Ask A Worthologist Question: Cobbler’s Bench

Having to downsize, Arthur M. wanted to know what this cobbler’s bench was worth before deciding what to do with it.

Arthur M. has an unusual piece he inherited 20 years ago. Downsizing, and not sure of his options, he engaged WorthPoint’s Ask a Worthologist service. The question was forwarded to me. Here’s his question:

“I inherited this bench along with a bunch of other items stored in a farm outbuilding about 20 years ago. I used as a decorator piece for a short while, but put it in storage when I changed the decor of the living room. I’m downsizing now to a smaller place and a lot of stuff must go, but don’t want to give something away without knowing what it’s worth. It’s about four feet long and sits about 20 inches high. There are no marks or signatures of any sort I can find on it anywhere.”

Here’s my response.

This is something that takes me way back to my beginning in this business. This is a “cobbler’s bench.” Back in the early 1960s, when I was a mere observer in my family’s antique business, these cobbler’s benches were some of the hottest items around. Demand was so great for them at the time that magazines such as Popular Mechanics provided plans so dads everywhere could build one in the basement or garage for use as end tables or coffee tables.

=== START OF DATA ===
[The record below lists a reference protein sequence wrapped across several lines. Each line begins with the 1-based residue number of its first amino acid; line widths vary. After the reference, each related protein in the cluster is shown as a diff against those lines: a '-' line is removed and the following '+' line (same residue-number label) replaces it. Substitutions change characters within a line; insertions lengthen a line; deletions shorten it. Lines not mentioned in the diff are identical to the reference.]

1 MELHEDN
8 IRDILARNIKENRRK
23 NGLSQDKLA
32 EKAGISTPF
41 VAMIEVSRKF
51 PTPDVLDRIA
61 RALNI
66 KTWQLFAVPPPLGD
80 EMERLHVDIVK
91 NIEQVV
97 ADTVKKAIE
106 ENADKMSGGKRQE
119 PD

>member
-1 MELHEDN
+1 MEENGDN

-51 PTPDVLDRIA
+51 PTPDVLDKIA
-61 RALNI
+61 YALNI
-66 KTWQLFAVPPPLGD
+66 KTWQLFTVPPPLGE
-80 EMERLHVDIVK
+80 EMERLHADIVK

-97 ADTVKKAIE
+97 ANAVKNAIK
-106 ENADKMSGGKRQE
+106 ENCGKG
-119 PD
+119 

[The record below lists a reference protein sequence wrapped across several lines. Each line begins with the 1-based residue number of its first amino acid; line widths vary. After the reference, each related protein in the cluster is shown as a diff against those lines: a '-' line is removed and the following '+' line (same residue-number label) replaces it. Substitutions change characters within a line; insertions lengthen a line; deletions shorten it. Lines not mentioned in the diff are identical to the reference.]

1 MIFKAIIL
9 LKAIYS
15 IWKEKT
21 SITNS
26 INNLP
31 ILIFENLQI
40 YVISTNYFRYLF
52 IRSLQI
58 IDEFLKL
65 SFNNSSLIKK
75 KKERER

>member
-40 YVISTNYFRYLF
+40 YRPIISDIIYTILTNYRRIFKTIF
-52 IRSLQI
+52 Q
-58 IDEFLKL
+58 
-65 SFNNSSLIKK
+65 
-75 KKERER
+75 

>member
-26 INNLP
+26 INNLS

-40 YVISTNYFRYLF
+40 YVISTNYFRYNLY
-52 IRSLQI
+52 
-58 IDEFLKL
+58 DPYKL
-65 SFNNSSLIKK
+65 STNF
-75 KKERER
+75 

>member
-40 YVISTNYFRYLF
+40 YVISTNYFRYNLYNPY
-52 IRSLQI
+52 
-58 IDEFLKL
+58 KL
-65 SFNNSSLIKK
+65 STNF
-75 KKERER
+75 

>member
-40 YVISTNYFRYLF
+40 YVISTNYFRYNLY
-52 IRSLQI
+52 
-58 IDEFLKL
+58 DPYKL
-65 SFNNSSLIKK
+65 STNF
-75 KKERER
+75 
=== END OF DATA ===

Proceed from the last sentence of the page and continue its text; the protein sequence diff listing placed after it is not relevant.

Based on your images, this one is pretty typical of the type, constructed primarily of pine and dating from the second quarter of the 19th century. Pine cobbler’s benches of this type were once quite common, but largely discarded by the time factory-made shoes and mail-order catalogs made their appearance in the late 19th century. Most of these pieces were roughly built, simply functional examples made by rural cabinet makers, each tending to be unique in its construction details. We have seen very few that were marked or dated; any dated example should be considered suspect unless there is a provenance to back it up.

There is not as much demand for cobbler’s benches as there was in the early 1960s, but these pieces still do sell in the $250-$650 range, depending on condition, provenance and wood type used in construction. I’d recommend a replacement value in the $400-$500 range for this example.

Mike Wilcox, of Wilcox & Hall Appraisers, is a Worthologist who specializes in Art Nouveau and the Arts and Craft movement.


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